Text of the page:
United States District Court, N.D. Indiana
OPINION AND ORDER
THERESA L. SPRINGMANN CHIEF JUDGE
Jawaun Dontell Woods, a prisoner proceeding pro se, filed a
habeas corpus petition [ECF No. 8] attempting to challenge
his guilty plea and 20-year sentence for felony murder and
aggravated battery by the Lake Superior Court on October 24,
2013, under cause number 45G02-1211-FA-31. (Pet. 1, ECF No.
8.) Habeas corpus petitions are subject to a strict one-year
statute of limitations.
(1) A 1-year period of limitation shall apply to an
application for a writ of habeas corpus by a person in
custody pursuant to the judgment of a State court. The
limitation period shall run from the latest of--
(A) the date on which the judgment became final by the
conclusion of direct review or the expiration of the time for
seeking such review;
(B) the date on which the impediment to filing an application
created by State action in violation of the Constitution or
laws of the United States is removed, if the applicant was
prevented from filing by such State action;
(C) the date on which the constitutional right asserted was
initially recognized by the Supreme Court, if the right has
been newly recognized by the Supreme Court and made
retroactively applicable to cases on collateral review; or
(D) the date on which the factual predicate of the claim or
claims presented could have been discovered through the
exercise of due diligence.
(2) The time during which a properly filed application for
State post-conviction or other collateral review with respect
to the pertinent judgment or claim is pending shall not be
counted toward any period of limitation under this
28 U.S.C. § 2244(d).
9 on the habeas corpus petition sets forth the text of the
statute and asks for an explanation for why the petition is
timely. In response, the Petitioner wrote:
(I.C. 35-38-1-15) The purpose of a motion to correct
erroneous sentence is to provide prompt, direct access to
uncomplicated legal process for correcting
“occasional” erroneous or illegal
sentence. Thompson v. State, App. 4 Dist. 1994, 634
N.E.2d 775, 1994 WL 199474. (A sentencing error may be raised
at any time)!!! Lewandowski v. State, 1979,
389 N.E.2d 706, 271 Ind. 4. - A motion to correct erroneous
sentence, as opposed to the procedure of a petition for
(PCR), is appropriate where the sentence is erroneous on its
face, (As in this case), which occurs when the
sentence violates express statutory authority.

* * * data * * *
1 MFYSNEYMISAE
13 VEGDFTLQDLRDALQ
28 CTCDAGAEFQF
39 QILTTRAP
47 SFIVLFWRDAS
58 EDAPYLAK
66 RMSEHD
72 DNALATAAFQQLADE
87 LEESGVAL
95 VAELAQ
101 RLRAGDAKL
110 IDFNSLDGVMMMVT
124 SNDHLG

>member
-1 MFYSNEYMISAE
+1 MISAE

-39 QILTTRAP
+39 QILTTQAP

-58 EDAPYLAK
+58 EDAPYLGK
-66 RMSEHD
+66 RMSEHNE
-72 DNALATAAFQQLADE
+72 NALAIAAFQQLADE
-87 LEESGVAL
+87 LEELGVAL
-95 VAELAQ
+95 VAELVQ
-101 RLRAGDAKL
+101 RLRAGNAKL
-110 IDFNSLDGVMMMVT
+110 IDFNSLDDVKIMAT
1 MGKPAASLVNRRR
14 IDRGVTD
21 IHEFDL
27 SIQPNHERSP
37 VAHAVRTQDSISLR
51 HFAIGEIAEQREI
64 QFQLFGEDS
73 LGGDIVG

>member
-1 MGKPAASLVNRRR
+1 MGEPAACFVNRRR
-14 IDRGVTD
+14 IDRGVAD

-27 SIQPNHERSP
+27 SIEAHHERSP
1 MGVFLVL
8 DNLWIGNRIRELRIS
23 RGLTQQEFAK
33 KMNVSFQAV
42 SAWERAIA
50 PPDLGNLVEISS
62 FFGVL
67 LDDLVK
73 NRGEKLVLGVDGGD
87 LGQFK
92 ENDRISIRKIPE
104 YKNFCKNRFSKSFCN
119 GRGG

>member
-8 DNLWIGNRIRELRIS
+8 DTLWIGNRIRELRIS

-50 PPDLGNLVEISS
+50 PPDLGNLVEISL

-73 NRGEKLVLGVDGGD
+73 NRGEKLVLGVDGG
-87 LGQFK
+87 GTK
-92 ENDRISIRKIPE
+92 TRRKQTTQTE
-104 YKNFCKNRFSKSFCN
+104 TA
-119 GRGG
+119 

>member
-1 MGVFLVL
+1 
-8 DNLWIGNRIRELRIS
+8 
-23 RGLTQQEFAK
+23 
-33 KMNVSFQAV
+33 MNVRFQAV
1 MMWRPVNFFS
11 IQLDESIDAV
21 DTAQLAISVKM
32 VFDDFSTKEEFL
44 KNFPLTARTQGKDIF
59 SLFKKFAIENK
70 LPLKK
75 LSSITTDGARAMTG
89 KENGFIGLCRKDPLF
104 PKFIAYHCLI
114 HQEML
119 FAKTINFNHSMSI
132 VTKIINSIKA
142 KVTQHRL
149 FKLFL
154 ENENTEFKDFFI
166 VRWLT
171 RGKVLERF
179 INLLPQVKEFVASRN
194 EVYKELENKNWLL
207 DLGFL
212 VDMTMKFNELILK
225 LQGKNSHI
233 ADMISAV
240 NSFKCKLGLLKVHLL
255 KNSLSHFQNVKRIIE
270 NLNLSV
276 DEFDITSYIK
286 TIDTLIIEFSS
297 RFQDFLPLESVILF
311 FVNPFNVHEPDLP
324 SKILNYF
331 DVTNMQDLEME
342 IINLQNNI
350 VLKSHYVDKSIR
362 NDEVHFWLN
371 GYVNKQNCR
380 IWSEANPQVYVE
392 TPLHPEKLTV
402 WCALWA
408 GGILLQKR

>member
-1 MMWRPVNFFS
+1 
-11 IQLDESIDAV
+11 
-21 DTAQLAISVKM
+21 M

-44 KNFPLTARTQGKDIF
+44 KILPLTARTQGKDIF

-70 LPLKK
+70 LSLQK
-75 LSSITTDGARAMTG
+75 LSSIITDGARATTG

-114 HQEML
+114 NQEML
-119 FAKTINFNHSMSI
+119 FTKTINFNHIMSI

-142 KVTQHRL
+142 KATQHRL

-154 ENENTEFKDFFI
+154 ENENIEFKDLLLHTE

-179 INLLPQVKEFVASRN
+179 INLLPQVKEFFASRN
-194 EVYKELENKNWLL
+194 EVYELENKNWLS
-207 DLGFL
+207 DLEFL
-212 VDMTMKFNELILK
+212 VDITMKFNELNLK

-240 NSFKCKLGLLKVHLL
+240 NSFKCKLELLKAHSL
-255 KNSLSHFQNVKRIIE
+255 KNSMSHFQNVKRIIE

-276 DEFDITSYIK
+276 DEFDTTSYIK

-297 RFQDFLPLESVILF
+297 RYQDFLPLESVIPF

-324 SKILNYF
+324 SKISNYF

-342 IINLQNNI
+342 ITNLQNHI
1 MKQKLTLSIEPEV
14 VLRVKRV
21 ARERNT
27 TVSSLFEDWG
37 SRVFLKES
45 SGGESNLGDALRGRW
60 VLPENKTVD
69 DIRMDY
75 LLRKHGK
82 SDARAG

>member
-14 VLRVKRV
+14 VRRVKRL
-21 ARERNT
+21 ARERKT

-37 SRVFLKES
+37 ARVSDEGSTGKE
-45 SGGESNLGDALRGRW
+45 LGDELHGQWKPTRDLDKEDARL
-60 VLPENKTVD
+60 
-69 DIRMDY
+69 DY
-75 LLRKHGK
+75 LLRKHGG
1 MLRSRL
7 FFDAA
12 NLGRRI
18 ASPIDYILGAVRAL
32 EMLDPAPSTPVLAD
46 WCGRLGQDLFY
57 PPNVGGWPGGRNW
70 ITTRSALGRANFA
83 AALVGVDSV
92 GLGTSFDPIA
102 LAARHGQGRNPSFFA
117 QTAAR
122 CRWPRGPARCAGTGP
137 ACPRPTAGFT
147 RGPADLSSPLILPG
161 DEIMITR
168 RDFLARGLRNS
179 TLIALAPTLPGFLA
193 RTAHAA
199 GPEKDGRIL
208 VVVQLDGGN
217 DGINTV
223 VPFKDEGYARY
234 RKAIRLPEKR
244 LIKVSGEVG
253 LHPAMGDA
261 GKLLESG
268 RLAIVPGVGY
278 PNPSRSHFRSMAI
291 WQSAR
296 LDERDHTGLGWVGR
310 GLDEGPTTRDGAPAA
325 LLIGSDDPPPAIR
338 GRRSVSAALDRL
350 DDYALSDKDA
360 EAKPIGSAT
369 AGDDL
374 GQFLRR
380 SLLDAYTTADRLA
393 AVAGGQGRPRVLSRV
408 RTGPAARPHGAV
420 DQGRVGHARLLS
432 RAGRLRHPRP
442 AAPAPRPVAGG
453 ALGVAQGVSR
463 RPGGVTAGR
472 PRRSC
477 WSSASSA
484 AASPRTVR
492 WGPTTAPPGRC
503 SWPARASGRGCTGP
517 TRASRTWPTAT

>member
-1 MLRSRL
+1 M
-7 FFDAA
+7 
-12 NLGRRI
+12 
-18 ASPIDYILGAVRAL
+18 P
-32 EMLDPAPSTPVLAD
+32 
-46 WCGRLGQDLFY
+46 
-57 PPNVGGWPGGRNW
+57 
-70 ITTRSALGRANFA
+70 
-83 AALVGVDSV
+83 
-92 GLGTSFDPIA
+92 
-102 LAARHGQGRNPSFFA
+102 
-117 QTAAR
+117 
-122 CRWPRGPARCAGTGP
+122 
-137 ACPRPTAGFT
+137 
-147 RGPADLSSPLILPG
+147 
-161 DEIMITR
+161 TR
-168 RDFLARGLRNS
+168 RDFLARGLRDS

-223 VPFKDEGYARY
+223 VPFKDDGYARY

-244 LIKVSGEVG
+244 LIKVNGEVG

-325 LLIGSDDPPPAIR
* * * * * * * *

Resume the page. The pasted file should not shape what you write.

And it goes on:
Hatchett v. State, 794 N.E.2d 544 (Ind. App 2003).
However, a motion to correct pursuant to I.C. §
35-38-1-15 is appropriate where the sentence is erroneous on
its face (As In This Case) and facial error violates
express statutory authority. Mitchell v. State, 726
N.E.2d 1228, 1243 (Ind. 2000) Reffett v. State etc.
(Pet. 5, ECF No. 8.) (emphasis and ellipsis in original).
2244(d) provides four possible dates from which the
limitation period can begin to run. Nothing in the answer to
Question 9 explains which of the four the Petitioner believes
applies in his case. Rather, he argues that under Indiana law
a Motion to Correct Erroneous Sentence may be filed at any
time. That may be true, but this is not a motion filed under
Indiana law. This is a habeas corpus petition filed in a
federal court, and it is subject to the one-year period of
limitation provided for in 28 U.S.C. § 2244(d).
in the answer to Question 9 or any other part of the petition
indicates that State action impeded the Petitioner from
filing a habeas corpus petition sooner, or that his claims
are based on a newly recognized constitutional right or newly
discovered facts. Therefore, 28 U.S.C. §§
2244(d)(1)(B), (C), and (D) are inapplicable. Thus, the
limitation period began to run pursuant to 28 U.S.C. §
2244(d)(1)(A), when the conviction became final due to the
expiration of time to pursue direct review.
case, the Petitioner did not directly appeal his conviction.
Thus, his conviction became final for purposes of 28 U.S.C.
§ 2244(d)(1)(A) when the time for filing an appeal
expired. This occurred on November 25, 2013. See
Ind. App. R. 9(A) (an appeal must be filed within 30 days of
trial court's judgment); Ind. R. Trial P. 6(A)
(“[t]he period runs until the end of the next day that
is not a Saturday, a Sunday, a legal holiday, or a day on
which the office is closed.”); see also Gonzalez v.
Thayer, 565 U.S. 134, 150 (2012) (when a state prisoner
does not complete all levels of direct review, his conviction
becomes final for purposes of 28 U.S.C. § 2244(d)(1)(A)
when the time for seeking such review expires). Because the
Petitioner did not have a properly pending application for
State post-conviction relief or other collateral review
pending during the subsequent year, the deadline for filing a
habeas corpus petition expired on November 25, 2014. He first
filed for habeas relief in this case on January 29, 2018.
(See Pet. 3, ECF No. 1.) Accordingly, this habeas
corpus case was filed more than three years too late. Though
he filed a Motion to Correct Erroneous Sentence in the Lake